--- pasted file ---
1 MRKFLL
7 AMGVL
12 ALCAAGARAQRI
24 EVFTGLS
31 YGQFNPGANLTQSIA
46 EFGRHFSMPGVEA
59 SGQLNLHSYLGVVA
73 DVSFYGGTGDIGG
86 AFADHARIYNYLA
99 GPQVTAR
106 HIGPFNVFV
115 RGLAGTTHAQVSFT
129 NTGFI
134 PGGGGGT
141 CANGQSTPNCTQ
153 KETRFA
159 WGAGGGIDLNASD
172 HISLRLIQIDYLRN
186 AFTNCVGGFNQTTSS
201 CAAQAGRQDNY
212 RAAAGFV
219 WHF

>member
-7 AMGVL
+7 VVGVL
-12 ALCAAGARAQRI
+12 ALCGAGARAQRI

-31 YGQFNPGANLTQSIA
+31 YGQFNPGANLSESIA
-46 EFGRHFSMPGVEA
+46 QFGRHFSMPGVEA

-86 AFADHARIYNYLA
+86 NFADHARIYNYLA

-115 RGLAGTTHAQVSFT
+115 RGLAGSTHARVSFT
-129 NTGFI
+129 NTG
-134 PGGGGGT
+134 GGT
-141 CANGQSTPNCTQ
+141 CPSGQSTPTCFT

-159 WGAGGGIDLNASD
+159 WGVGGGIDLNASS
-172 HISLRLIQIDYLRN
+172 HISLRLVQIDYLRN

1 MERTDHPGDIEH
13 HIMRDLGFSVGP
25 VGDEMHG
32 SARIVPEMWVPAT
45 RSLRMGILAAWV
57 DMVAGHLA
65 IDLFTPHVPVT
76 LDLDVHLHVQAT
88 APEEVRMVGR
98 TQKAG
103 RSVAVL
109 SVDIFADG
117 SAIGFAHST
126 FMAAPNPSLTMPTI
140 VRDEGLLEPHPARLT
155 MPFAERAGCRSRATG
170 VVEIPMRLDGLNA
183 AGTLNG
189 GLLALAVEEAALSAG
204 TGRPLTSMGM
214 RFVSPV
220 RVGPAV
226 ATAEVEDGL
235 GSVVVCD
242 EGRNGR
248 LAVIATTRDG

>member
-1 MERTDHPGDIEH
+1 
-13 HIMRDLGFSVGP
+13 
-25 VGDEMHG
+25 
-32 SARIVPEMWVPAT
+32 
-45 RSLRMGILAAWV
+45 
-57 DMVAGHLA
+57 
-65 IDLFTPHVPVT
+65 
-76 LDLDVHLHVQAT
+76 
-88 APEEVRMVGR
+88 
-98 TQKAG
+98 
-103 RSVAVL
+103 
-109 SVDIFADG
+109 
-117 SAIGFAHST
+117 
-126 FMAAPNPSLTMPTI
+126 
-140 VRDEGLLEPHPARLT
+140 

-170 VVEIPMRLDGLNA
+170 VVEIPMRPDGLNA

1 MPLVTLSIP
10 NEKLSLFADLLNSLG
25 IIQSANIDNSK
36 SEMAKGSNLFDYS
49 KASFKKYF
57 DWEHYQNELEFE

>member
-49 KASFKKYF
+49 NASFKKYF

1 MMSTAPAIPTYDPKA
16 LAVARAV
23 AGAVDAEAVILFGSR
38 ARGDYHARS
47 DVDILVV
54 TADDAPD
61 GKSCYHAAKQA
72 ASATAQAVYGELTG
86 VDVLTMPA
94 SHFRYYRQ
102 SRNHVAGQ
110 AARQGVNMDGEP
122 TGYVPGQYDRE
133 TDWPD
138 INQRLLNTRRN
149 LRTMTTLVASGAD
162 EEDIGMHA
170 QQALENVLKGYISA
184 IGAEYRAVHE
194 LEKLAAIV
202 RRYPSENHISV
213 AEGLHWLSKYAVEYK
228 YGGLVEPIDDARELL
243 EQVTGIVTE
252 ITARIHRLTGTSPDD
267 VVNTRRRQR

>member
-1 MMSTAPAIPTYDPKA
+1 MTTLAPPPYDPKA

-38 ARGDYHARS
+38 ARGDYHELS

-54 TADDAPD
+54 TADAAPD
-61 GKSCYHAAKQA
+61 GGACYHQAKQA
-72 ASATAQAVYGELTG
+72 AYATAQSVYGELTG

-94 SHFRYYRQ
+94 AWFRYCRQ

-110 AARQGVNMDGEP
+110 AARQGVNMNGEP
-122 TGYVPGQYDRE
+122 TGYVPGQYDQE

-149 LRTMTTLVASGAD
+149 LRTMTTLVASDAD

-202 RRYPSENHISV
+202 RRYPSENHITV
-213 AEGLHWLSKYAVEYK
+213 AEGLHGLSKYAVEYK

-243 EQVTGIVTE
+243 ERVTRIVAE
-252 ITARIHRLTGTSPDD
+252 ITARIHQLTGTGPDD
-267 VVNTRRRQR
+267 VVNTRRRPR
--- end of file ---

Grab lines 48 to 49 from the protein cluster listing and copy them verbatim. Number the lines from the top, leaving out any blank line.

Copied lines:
25 VGDEMHG
32 SARIVPEMWVPAT